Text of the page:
Where in the Sam Hill is Curse of a Dark God?!

Because of so many reader requests, I think it’s time to explain.

Alas, I must report that she ran off with a no-good tramp. I’m sure she’s realized her error. Either way, I’ve formed a posse. We’re hunting her down.

That’s the true story. For those that want the boring press release that obscures the facts, you may read what follows.

The first draft of Curse of a Dark God was delivered to the editor in August of 2009, two months before Servant of a Dark God was released. That draft had some issues with a few of the story lines. These issues crept (they did not run or slouch) into the text because the author, stressed about an aggressive deadline, decided to adopt the fix-it-when-you-finish-just-get-er-done-you’ve-got-a-freaking-deadline methodology of writing.

But a book of 230,000 words is a big old momma. And if something in a beginning chapter is off, it wankers a whole heck of a lot of story that follows, much like a line of dominoes. But it’s not just one story line. This book had multiple interconnected story lines. So issues in one line rippled out into others. What this meant was that the changes that needed to be made weren’t wee things that could be dealt with in a few weeks. When the dust settled, it was clear the book required a substantial rewrite, even though the draft contained gobs of cool story.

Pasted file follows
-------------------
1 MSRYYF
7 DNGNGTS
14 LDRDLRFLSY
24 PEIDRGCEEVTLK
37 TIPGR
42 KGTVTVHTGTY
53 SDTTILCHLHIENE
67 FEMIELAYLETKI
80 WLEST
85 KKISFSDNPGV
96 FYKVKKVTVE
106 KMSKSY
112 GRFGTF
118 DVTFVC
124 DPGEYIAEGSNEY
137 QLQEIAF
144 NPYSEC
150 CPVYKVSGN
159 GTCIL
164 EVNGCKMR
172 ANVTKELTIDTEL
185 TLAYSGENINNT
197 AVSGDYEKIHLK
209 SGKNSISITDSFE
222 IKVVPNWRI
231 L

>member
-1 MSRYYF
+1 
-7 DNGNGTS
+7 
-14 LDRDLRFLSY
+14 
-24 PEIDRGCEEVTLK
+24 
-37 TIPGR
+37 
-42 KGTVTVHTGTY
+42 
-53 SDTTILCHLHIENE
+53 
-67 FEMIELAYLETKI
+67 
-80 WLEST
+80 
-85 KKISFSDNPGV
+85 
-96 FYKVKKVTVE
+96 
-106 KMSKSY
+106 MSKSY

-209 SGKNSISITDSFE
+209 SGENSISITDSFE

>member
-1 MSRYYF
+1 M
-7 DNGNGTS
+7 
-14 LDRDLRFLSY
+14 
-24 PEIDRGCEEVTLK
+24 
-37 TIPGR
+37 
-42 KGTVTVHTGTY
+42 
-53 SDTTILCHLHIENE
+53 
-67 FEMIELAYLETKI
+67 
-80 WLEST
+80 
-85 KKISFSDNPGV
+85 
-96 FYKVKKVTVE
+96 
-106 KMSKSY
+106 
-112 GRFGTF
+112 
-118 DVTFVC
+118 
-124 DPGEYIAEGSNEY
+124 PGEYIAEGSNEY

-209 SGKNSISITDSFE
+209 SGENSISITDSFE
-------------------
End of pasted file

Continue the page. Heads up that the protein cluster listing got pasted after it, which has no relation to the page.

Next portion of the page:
So much for that fix-it-later experiment. You can be sure the author won’t be using that on large books again.

So the author wrote another draft of 245,000 words and delivered it in August of 2010. The story rocked. Unfortunately, there was a miscommunication on size (and there’s no use in having a drama about what was said and who was at fault and why fairies are always tiny hot chicks; despite our best efforts, life is full of bumps; the best thing to do is learn from them and move forward). The book actually needed to be in the 170,000 – 180,000 word range. Same as Servant of a Dark God.